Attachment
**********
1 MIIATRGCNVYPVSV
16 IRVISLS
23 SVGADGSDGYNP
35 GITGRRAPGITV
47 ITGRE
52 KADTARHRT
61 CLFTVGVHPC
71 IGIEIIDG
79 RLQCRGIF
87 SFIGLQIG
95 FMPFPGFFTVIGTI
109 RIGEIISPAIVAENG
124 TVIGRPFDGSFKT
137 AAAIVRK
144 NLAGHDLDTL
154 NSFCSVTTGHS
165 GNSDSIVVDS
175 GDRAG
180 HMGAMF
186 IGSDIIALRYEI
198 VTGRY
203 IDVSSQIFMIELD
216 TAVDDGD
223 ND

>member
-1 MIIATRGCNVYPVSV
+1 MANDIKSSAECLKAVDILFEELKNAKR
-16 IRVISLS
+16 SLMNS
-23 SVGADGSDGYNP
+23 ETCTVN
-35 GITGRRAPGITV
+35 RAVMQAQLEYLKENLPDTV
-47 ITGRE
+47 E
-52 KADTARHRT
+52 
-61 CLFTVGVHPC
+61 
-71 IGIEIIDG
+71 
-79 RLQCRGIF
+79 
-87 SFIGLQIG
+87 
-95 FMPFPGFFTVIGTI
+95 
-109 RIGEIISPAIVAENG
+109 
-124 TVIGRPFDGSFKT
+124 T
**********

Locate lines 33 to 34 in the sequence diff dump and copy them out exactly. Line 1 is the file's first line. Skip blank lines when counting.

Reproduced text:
+35 RAVMQAQLEYLKENLPDTV
-47 ITGRE